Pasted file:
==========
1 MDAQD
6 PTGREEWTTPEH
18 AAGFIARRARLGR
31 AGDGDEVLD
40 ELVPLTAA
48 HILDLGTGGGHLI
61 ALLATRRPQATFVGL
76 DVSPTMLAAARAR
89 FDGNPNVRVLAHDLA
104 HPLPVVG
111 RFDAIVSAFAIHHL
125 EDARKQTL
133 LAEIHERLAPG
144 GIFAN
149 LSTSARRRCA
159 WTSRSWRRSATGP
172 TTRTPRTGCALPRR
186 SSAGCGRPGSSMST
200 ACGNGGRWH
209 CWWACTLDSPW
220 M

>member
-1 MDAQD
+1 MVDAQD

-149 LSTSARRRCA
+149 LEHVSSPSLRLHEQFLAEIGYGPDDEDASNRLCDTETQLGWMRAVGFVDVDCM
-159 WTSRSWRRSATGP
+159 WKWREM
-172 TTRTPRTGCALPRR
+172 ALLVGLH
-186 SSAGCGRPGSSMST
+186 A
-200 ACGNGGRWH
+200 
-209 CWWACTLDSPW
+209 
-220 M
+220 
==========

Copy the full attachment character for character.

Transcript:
1 MDAQD
6 PTGREEWTTPEH
18 AAGFIARRARLGR
31 AGDGDEVLD
40 ELVPLTAA
48 HILDLGTGGGHLI
61 ALLATRRPQATFVGL
76 DVSPTMLAAARAR
89 FDGNPNVRVLAHDLA
104 HPLPVVG
111 RFDAIVSAFAIHHL
125 EDARKQTL
133 LAEIHERLAPG
144 GIFAN
149 LSTSARRRCA
159 WTSRSWRRSATGP
172 TTRTPRTGCALPRR
186 SSAGCGRPGSSMST
200 ACGNGGRWH
209 CWWACTLDSPW
220 M

>member
-1 MDAQD
+1 MVDAQD

-149 LSTSARRRCA
+149 LEHVSSPSLRLHEQFLAEIGYGPDDEDASNRLCDTETQLGWMRAVGFVDVDCM
-159 WTSRSWRRSATGP
+159 WKWREM
-172 TTRTPRTGCALPRR
+172 ALLVGLH
-186 SSAGCGRPGSSMST
+186 A
-200 ACGNGGRWH
+200 
-209 CWWACTLDSPW
+209 
-220 M
+220 